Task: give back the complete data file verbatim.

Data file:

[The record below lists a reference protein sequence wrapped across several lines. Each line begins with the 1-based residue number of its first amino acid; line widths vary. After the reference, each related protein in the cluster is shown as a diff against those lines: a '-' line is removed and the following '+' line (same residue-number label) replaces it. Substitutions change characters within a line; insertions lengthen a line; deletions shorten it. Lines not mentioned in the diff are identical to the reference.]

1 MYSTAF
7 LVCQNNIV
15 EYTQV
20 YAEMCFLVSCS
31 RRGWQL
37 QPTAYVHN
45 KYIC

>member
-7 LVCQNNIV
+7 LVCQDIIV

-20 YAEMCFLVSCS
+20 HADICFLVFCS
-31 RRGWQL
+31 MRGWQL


[The record below lists a reference protein sequence wrapped across several lines. Each line begins with the 1-based residue number of its first amino acid; line widths vary. After the reference, each related protein in the cluster is shown as a diff against those lines: a '-' line is removed and the following '+' line (same residue-number label) replaces it. Substitutions change characters within a line; insertions lengthen a line; deletions shorten it. Lines not mentioned in the diff are identical to the reference.]

1 MYSTAF
7 LVCQNNIV
15 EYTQV
20 YAEMCFLVSCS
31 RRGWQL
37 QPTAYVHN
45 KYIC

>member
-7 LVCQNNIV
+7 LVCQDIIV

-20 YAEMCFLVSCS
+20 HADICFLVFCS
-31 RRGWQL
+31 MRGWQL